CYCLOCROSS: In 10 Muddy, Beer Stained Steps

Written by Craig Randall on Twitter.


Photo Credit: Rob O'Dea

1. Dirt + Speed: It’s no wonder many cyclocross races are given the “gran prix” moniker; these suckers are fast and typically circle a short course. Think of it like a road criterium with less chance for limb-thrashing road rash and a propensity for powerslides.

2. Hand-ups: What makes cyclocross such a different animal is that it’s as much about intensity as it is hijinx. “Hand-ups” come in a few varieties; beer hand-ups are when fans place sudsy beverages in the hands of speeding-by racers. It’s like a road race’s feedzone but with a rock n’ roll twist ‘cause these drinks ain’t for hydration. Another common hand-up is cold hard cash. Want the riders to ‘up the pace and incite some chaos? Extend a $5 bill over the course tape and watch these workingmen earn their keep.

3. The hole shot: because they’re short, cyclocross races typically start in a fury with riders sprinting from a wider start line to narrower single track in an effort to snag the coveted hole. Making the hole shot ever more important is that the bulk of a cyclocross race occurs on a narrow course, impacting your ability to pass. Bury yourself to get the hole shot – it’ll hurt but you’ll have great position and, besides, pain is what beer hand-ups are for (see # 2).

4. Call-ups: Cyclocross racing’s most contested race happens before the start gun even fires. The announcer’s “call-up” effectively determines your start line position. If you’re outside of a 1st-through-3rd row call-up you’ll spend your race yo-yo’ing off the back and fighting for thirtieth place. Secured an early row start? Your race will include a fight for the hole shot and a good chance at stealing the ‘w.’ Call-up position is generally determined by your previous racing success (points) or if you’re just a memorable character. Being weird, or being a local, or being well known because of previous race heroics will definitely help your chances of a stellar call-up. But sometimes announcers are just biased. Deal with it. Or just get faster.

5. Intimacy: Cyclocross is an incredibly intimate kind of racing, but if you’re spectating and get a little too close to the action or heckle a little too aggressively, you might get karate kicked at 20 mph. See Belgian pro Bart Wellens, who, after repeated taunts from a fan at a World Cup race lets forth one of the most aggressive (and awesome!) hiii-ya’s! the UCI has ever seen (kick occurs around minute 1:05 in this clip:)

6. Length: generally run between 45-60 minutes, a cyclocross race is an all-out effort that doesn’t require the better part of your day. Race and be home in time for brunch. It’s no cakewalk though; expect your heart rate to be pinned and a hack to linger in your lungs long after the race is over.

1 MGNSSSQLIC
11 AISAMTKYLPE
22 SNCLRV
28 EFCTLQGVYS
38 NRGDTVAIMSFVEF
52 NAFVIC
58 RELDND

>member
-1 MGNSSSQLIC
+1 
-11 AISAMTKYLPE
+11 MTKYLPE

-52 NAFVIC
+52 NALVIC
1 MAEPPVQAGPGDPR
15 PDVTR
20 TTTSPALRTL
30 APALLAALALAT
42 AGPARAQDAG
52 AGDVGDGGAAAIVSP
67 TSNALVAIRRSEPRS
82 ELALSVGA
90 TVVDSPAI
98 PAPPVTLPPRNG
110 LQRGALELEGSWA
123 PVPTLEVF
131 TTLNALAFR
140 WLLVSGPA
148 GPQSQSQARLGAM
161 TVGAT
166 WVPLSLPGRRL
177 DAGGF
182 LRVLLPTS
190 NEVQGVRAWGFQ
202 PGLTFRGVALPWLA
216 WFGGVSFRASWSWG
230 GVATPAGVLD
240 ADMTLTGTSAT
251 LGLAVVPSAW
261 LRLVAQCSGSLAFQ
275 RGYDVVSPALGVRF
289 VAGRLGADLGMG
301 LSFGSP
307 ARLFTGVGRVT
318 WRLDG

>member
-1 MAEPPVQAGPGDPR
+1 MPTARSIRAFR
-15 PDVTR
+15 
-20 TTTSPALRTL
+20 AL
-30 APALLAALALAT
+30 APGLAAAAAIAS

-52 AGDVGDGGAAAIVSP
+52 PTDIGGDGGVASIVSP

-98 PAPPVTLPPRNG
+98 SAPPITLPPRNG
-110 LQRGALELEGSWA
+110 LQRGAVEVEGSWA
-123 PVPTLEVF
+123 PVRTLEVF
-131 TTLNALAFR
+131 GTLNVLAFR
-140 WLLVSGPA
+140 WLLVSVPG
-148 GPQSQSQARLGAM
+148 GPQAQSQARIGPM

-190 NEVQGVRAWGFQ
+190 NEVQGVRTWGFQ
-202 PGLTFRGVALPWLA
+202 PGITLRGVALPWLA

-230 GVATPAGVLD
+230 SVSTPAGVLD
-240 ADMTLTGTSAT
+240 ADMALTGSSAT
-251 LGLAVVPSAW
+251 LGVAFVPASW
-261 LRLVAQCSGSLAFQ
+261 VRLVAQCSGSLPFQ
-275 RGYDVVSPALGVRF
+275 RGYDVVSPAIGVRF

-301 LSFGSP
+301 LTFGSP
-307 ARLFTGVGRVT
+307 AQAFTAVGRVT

7. Juniors: no parent wants to let their kid navigate the open roads these days but in order to nurture the next Sven Nys, you need to start ‘em young. Thankfully there’s cyclocross, where kids can roost around an off-road track, eliminating the danger of cars and increasing the “go play in the dirt” quotient so important in their youth. Plus, a
cyclocross movement is happening with more organization and opportunities for kids to get involved than ever before. Cruise to your local bike shop and ask where the lads are getting muddy. They’ll show you the way.

8. Barriers: Cyclocross is unique in that courses include a number of obstacles intended to showcase a rider’s versatility – porting the bike up a too-steep-to-ride climb, hopping over hay bales, (or if skilled enough, bunnyhopping the barriers: http://www.youtube.com/watch?v=mTbN9ZfecLI) and plenty of bike-handling skills’ tests like off-camber terrain and 180-degree turns. This makes cyclocross an intricate blend of speed, coordination, and maneuvering. Barriers and other obstacles like sand and mud pits amount to a real test of speed and skill.

9. The Elements: Cyclocross is a fall-winter sport, when nature spits insults across the landscape. A ‘crosser’s masochism is only heightened by the foul weather; it’s not uncommon for races to run on iced-out, snowy courses or during pounding rainstorms and bogs of mud. The gnarlier the weather, the gnarlier the racing…and the bigger the post-race smile.

10. Beer gardens: You might have noticed a theme emerging in this list. Yes, it’s beer. Races are generally held on a closed course loop making it more conducive for spectators than any other type of bike race. Plus, given the nasty weather that usually accompanies it, fans need something to quaff to deal with the cold and help bring out their inner super fan (shirtless dudes with painted chests aren’t just at home in football stadiums anymore). And because it’s the stepchild of more serious cycling disciplines like road racing and cross county mountain biking, even the racers will mingle with the huddled masses for a pint or two of post-race revelry.

Additional resources:

Bicycling magazine:
http://www.bicycling.com/training-nutrition/training-fitness/crosss-cros...

VeloNews video series:
http://velonews.competitor.com/2010/07/cyclocross/cyclocross-how-to-vide...

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